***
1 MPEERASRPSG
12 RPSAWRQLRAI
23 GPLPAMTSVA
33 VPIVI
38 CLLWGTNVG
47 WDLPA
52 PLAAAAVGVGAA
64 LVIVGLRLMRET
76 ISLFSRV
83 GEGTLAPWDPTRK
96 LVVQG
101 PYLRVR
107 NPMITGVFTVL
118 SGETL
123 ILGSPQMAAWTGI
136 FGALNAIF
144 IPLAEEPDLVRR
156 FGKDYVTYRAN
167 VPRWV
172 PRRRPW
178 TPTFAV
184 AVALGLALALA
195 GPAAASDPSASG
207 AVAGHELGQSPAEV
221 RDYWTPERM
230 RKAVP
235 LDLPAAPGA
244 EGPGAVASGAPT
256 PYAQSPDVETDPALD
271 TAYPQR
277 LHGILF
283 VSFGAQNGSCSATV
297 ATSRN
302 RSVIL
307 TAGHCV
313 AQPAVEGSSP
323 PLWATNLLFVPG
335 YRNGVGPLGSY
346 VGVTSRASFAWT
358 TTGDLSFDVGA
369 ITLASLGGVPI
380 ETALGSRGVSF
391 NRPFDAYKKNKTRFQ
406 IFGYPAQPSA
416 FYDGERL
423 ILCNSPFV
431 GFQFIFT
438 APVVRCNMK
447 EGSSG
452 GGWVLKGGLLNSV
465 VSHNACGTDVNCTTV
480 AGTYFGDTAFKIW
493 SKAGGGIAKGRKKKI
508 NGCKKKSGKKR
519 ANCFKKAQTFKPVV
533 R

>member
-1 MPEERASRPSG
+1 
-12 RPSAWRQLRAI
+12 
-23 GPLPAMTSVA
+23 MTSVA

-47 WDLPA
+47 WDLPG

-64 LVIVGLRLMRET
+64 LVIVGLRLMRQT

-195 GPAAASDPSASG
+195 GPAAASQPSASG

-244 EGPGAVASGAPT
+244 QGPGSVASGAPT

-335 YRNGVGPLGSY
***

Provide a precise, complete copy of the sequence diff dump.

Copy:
1 MPEERASRPSG
12 RPSAWRQLRAI
23 GPLPAMTSVA
33 VPIVI
38 CLLWGTNVG
47 WDLPA
52 PLAAAAVGVGAA
64 LVIVGLRLMRET
76 ISLFSRV
83 GEGTLAPWDPTRK
96 LVVQG
101 PYLRVR
107 NPMITGVFTVL
118 SGETL
123 ILGSPQMAAWTGI
136 FGALNAIF
144 IPLAEEPDLVRR
156 FGKDYVTYRAN
167 VPRWV
172 PRRRPW
178 TPTFAV
184 AVALGLALALA
195 GPAAASDPSASG
207 AVAGHELGQSPAEV
221 RDYWTPERM
230 RKAVP
235 LDLPAAPGA
244 EGPGAVASGAPT
256 PYAQSPDVETDPALD
271 TAYPQR
277 LHGILF
283 VSFGAQNGSCSATV
297 ATSRN
302 RSVIL
307 TAGHCV
313 AQPAVEGSSP
323 PLWATNLLFVPG
335 YRNGVGPLGSY
346 VGVTSRASFAWT
358 TTGDLSFDVGA
369 ITLASLGGVPI
380 ETALGSRGVSF
391 NRPFDAYKKNKTRFQ
406 IFGYPAQPSA
416 FYDGERL
423 ILCNSPFV
431 GFQFIFT
438 APVVRCNMK
447 EGSSG
452 GGWVLKGGLLNSV
465 VSHNACGTDVNCTTV
480 AGTYFGDTAFKIW
493 SKAGGGIAKGRKKKI
508 NGCKKKSGKKR
519 ANCFKKAQTFKPVV
533 R

>member
-1 MPEERASRPSG
+1 
-12 RPSAWRQLRAI
+12 
-23 GPLPAMTSVA
+23 MTSVA

-47 WDLPA
+47 WDLPG

-64 LVIVGLRLMRET
+64 LVIVGLRLMRQT

-195 GPAAASDPSASG
+195 GPAAASQPSASG

-244 EGPGAVASGAPT
+244 QGPGSVASGAPT

-335 YRNGVGPLGSY